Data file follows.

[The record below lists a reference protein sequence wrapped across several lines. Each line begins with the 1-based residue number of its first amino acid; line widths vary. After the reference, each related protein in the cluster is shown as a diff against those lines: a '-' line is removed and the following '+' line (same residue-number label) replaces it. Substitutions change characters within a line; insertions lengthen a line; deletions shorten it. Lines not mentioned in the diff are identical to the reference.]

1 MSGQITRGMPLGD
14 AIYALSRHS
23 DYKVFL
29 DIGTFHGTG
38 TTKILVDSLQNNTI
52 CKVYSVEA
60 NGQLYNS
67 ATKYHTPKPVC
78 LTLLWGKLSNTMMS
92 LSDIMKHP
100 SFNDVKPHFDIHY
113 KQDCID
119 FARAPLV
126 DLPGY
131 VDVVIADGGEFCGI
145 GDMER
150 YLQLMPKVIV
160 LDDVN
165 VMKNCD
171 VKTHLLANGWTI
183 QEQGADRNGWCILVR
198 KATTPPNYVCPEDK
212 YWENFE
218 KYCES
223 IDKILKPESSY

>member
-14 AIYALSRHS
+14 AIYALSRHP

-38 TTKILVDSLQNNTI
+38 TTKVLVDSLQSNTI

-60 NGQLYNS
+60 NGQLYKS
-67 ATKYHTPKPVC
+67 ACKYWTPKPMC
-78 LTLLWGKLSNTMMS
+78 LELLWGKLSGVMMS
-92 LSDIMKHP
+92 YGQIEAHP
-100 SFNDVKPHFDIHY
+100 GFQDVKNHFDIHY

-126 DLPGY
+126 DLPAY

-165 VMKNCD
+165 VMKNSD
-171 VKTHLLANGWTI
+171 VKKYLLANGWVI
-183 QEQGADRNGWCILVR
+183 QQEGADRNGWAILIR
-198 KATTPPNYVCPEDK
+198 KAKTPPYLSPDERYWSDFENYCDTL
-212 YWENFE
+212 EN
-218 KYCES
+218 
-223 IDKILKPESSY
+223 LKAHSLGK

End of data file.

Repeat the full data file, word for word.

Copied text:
[The record below lists a reference protein sequence wrapped across several lines. Each line begins with the 1-based residue number of its first amino acid; line widths vary. After the reference, each related protein in the cluster is shown as a diff against those lines: a '-' line is removed and the following '+' line (same residue-number label) replaces it. Substitutions change characters within a line; insertions lengthen a line; deletions shorten it. Lines not mentioned in the diff are identical to the reference.]

1 MSGQITRGMPLGD
14 AIYALSRHS
23 DYKVFL
29 DIGTFHGTG
38 TTKILVDSLQNNTI
52 CKVYSVEA
60 NGQLYNS
67 ATKYHTPKPVC
78 LTLLWGKLSNTMMS
92 LSDIMKHP
100 SFNDVKPHFDIHY
113 KQDCID
119 FARAPLV
126 DLPGY
131 VDVVIADGGEFCGI
145 GDMER
150 YLQLMPKVIV
160 LDDVN
165 VMKNCD
171 VKTHLLANGWTI
183 QEQGADRNGWCILVR
198 KATTPPNYVCPEDK
212 YWENFE
218 KYCES
223 IDKILKPESSY

>member
-14 AIYALSRHS
+14 AIYALSRHP

-38 TTKILVDSLQNNTI
+38 TTKVLVDSLQSNTI

-60 NGQLYNS
+60 NGQLYKS
-67 ATKYHTPKPVC
+67 ACKYWTPKPMC
-78 LTLLWGKLSNTMMS
+78 LELLWGKLSGVMMS
-92 LSDIMKHP
+92 YGQIEAHP
-100 SFNDVKPHFDIHY
+100 GFQDVKNHFDIHY

-126 DLPGY
+126 DLPAY

-165 VMKNCD
+165 VMKNSD
-171 VKTHLLANGWTI
+171 VKKYLLANGWVI
-183 QEQGADRNGWCILVR
+183 QQEGADRNGWAILIR
-198 KATTPPNYVCPEDK
+198 KAKTPPYLSPDERYWSDFENYCDTL
-212 YWENFE
+212 EN
-218 KYCES
+218 
-223 IDKILKPESSY
+223 LKAHSLGK